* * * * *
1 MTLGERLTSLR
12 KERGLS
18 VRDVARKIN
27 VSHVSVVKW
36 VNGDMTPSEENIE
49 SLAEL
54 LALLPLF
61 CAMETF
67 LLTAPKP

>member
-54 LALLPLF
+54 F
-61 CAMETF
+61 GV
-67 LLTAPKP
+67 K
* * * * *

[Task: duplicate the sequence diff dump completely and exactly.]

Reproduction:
1 MTLGERLTSLR
12 KERGLS
18 VRDVARKIN
27 VSHVSVVKW
36 VNGDMTPSEENIE
49 SLAEL
54 LALLPLF
61 CAMETF
67 LLTAPKP

>member
-54 LALLPLF
+54 F
-61 CAMETF
+61 GV
-67 LLTAPKP
+67 K